Today I started playing with Python again. Â My goal is to create a listening “daemon” to process PostgreSQL events.Â Â IÂ wroteÂ aboutÂ myÂ initial proof of concept at the start of the month. Today, it’s time to look at using this for real.
I had to first install databases/py-psycopg on my development machine. My previous post was based on work I did on my laptop. To recap, the sample source code was:
DSN = 'dbname=test user=dan' import sys, psycopg, select print "Opening connection using dns:", DSN conn = psycopg.connect(DSN) conn.autocommit(1) curs = conn.cursor() curs.execute("listen test") print "Waiting for 'NOTIFY test'" while 1: select.select([curs],,)==(,,) curs.execute("SELECT 1") notifies = curs.notifies() for n in notifies: # in real life, do something with each... print n
This is good for proving you can listen for an event. But you must then act upon the event. Remember that if a given event is raised more than once during a commit, listeners will received only one notification. Mulitple signals (NOTIFY) are reduced to a single event (LISTEN). Thus, there must be some way for the LISTENer to know what work must be done. For FreshPorts, I have identified these events that need to be processed. For the most part, these events involve updates to the following items:
- a port – remove the cache entry
- ports/MOVED – parse it and record changes into the database
- ports/UPDATING – – parse it and record changes into the database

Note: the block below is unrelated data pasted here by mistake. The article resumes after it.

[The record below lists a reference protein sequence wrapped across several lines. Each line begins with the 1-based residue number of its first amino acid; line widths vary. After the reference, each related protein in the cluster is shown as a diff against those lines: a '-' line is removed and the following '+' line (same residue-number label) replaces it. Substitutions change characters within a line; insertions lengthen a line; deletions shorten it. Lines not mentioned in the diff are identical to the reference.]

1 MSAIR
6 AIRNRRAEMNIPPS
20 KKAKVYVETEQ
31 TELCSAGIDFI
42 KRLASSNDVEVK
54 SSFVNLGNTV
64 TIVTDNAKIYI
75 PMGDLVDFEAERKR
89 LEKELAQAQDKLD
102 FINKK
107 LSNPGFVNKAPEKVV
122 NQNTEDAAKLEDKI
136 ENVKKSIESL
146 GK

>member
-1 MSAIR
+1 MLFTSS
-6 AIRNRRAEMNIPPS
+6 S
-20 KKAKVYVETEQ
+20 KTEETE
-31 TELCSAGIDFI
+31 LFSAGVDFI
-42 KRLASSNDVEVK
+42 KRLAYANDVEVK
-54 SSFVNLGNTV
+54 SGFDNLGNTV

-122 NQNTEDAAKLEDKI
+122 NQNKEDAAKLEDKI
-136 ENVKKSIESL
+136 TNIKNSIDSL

- ports/security/vuxml/vuln.xml – parse it and mark any affected ports as vulnerable
As a LISTENer, you don’t get any data. All you know is that at least one event has occurred, and you need to act. For MOVED, UPDATING, and vuln.xml, it doens’t matter if multiple NOTIFY signals have been condensed into one. There is only one action to take: process the newly committed file.
For port updates however, the LISTENer will need to take multiple actions. The signal contains no information as to what ports have been updated. The simple solution is to keep a list of modified ports in another table.
The solution must also maintain state. If for some reason, the Python LISTENer is not running, all events that occur must be recorded. When the LISTENer returns, it will catch up. An event table makes sense here.
I’ve run out of time for this issue today…. We’re heading off to the dinosaur park near Morrisburg.